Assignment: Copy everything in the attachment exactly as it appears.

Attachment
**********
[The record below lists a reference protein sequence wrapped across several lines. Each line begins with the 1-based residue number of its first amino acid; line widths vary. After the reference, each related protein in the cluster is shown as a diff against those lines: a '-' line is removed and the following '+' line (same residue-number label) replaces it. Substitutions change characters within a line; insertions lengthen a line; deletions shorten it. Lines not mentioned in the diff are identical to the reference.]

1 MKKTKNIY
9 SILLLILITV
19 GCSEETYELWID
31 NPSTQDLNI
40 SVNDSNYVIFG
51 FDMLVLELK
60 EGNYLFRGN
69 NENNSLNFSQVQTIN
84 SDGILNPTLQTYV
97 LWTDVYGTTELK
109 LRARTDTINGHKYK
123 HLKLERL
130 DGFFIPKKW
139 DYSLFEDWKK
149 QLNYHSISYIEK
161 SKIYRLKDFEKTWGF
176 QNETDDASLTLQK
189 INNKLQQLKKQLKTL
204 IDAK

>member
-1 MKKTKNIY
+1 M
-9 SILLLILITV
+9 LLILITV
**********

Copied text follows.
[The record below lists a reference protein sequence wrapped across several lines. Each line begins with the 1-based residue number of its first amino acid; line widths vary. After the reference, each related protein in the cluster is shown as a diff against those lines: a '-' line is removed and the following '+' line (same residue-number label) replaces it. Substitutions change characters within a line; insertions lengthen a line; deletions shorten it. Lines not mentioned in the diff are identical to the reference.]

1 MKKTKNIY
9 SILLLILITV
19 GCSEETYELWID
31 NPSTQDLNI
40 SVNDSNYVIFG
51 FDMLVLELK
60 EGNYLFRGN
69 NENNSLNFSQVQTIN
84 SDGILNPTLQTYV
97 LWTDVYGTTELK
109 LRARTDTINGHKYK
123 HLKLERL
130 DGFFIPKKW
139 DYSLFEDWKK
149 QLNYHSISYIEK
161 SKIYRLKDFEKTWGF
176 QNETDDASLTLQK
189 INNKLQQLKKQLKTL
204 IDAK

>member
-1 MKKTKNIY
+1 M
-9 SILLLILITV
+9 LLILITV